I’m the only African and black person in a class of 20 people. The other nineteen people are from Middle East, India, South America and some other European countries. My first day was quite dramatic. First as soon as the tutors announced that we should switch off our phones, my alarm went off.  My alarm itself is dramatic. It’s a  crowing cock. Yeah, the villager in me was exposed. And it’s in such situations that your phone decides to hang. I just wanted to die. Someone even asked if I brought poultry to class!

My embarrassing situation was quickly forgotten when one of my classmates blurted out to the tutor: “When will you be done talking? I need to drink water. I just can’t sit here all day!”

The teacher just went quiet and showed him where to get water.

I doubt that guy meant any harm. I guess it’s a combination of language barrier, background and upbringing. A simple ‘excuse me’ would have done though. If this had happened in Kenya, by now one of them, either the tutor or student would be trending online. Someone would have recorded and released the video online. Then a battalion of hashtags would have followed debating whether the tutor should resign.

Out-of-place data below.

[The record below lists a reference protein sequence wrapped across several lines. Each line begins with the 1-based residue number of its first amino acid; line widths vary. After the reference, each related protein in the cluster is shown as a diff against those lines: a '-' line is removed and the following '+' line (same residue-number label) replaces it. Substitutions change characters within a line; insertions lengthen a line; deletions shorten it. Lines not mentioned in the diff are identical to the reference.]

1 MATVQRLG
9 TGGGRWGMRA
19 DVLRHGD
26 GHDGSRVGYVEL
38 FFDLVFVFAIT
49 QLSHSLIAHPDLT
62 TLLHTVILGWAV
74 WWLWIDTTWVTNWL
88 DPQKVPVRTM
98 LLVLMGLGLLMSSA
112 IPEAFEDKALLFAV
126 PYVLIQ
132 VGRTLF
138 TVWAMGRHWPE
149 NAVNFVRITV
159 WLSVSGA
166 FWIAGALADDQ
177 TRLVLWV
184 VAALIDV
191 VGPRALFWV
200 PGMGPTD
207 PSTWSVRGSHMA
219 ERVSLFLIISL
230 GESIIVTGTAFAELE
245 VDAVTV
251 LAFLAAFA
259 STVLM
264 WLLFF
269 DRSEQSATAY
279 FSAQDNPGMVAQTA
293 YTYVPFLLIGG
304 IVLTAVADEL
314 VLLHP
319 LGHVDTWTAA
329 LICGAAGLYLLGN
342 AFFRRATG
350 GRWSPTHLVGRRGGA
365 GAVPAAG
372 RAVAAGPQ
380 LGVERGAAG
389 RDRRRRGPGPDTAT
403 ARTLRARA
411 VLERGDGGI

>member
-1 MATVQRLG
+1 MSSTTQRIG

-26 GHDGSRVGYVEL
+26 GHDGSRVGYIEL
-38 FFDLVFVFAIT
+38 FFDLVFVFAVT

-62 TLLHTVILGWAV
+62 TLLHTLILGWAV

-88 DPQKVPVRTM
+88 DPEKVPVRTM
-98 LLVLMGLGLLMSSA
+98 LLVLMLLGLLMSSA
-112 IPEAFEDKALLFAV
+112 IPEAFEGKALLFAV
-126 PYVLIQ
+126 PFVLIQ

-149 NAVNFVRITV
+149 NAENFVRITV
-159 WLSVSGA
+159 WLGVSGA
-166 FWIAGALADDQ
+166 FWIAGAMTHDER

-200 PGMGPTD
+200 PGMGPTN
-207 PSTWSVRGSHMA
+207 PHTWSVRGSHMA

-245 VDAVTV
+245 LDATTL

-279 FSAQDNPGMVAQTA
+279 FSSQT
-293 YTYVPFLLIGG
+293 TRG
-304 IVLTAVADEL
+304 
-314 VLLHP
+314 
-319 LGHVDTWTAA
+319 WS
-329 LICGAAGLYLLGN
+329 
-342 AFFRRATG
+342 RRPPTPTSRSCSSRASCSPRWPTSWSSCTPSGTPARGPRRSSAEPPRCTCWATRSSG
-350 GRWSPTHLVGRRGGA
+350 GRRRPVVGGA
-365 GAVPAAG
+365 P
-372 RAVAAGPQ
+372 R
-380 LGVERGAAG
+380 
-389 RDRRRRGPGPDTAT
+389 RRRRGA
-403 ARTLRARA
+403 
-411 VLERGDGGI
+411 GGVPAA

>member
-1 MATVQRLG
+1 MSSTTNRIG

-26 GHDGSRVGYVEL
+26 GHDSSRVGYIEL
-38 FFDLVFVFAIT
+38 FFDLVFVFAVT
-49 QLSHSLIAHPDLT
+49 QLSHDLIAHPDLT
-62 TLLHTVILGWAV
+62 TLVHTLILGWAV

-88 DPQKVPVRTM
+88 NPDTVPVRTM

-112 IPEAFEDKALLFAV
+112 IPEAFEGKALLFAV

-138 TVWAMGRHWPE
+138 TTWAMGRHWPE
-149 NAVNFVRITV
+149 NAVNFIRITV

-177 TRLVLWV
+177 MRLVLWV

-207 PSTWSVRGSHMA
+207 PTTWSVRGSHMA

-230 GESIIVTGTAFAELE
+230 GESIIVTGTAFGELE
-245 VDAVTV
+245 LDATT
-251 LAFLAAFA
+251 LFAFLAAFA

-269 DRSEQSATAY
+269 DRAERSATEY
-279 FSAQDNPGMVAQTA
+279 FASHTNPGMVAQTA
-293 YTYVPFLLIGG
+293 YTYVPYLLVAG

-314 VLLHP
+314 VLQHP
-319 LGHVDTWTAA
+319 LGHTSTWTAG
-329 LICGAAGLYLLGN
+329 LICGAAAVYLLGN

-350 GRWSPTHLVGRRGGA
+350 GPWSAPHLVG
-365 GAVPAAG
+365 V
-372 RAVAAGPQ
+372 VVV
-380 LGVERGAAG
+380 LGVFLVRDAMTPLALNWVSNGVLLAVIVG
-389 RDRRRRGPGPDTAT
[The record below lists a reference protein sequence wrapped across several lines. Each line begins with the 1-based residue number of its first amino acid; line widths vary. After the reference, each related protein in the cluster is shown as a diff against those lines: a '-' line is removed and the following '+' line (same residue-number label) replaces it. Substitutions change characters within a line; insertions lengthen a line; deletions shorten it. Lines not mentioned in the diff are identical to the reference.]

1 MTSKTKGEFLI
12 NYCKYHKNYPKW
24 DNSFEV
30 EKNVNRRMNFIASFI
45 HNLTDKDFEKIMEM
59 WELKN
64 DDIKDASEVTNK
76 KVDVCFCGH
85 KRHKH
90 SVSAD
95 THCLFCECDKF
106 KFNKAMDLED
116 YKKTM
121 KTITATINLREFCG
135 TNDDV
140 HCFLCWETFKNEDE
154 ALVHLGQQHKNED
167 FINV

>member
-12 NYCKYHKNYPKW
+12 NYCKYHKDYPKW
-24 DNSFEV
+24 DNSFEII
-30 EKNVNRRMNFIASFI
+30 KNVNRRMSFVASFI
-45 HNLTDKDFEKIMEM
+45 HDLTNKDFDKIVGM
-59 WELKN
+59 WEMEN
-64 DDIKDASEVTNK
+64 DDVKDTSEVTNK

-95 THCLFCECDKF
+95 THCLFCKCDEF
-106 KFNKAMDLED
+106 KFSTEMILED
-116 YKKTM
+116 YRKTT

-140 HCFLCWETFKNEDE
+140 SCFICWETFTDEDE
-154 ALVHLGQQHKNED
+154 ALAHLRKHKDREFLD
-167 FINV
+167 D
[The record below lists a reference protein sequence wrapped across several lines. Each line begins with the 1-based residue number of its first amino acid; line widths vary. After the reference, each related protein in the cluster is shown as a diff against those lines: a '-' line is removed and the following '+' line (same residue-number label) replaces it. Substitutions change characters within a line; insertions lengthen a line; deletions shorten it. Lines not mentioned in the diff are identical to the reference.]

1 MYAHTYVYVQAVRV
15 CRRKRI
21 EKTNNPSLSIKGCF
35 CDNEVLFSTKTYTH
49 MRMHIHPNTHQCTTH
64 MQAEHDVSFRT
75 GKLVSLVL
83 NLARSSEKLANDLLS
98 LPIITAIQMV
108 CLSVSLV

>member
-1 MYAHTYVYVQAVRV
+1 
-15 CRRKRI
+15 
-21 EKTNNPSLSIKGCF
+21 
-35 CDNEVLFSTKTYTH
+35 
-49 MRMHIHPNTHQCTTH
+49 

I have to go back to learning Swedish nouns and pronouns. See you on the next post!





Gothenburg, a city without secrets!

Women whispering — Image by © Image Source/Corbis

Gothenburg is a very small city. So small, that I know when a beggar’s spot has been taken over. So small, that I have met the same global warming propagandist (and they are many) fifteen times in the seventy something days I have lived here.

Living in a small city means that everyone is involved in each others business in one way or another. It means that if I fry my food with coconut oil the neighbours will know. And you wonder why I cook my Ugali at 3am? I bought a 2kg packet for 70 kroner (sh 770). I will use it sparingly.


See, a week after I got here I found met a Kenyan friend from Facebook in a shopping mall and he called out my name. Of course I was excited to meet someone from my home country.We agreed to meet but that is yet to happen.  A few days later, while attending the Social Democrats press conference, I texted a friend in Italy and shared how lonely it could get sometimes.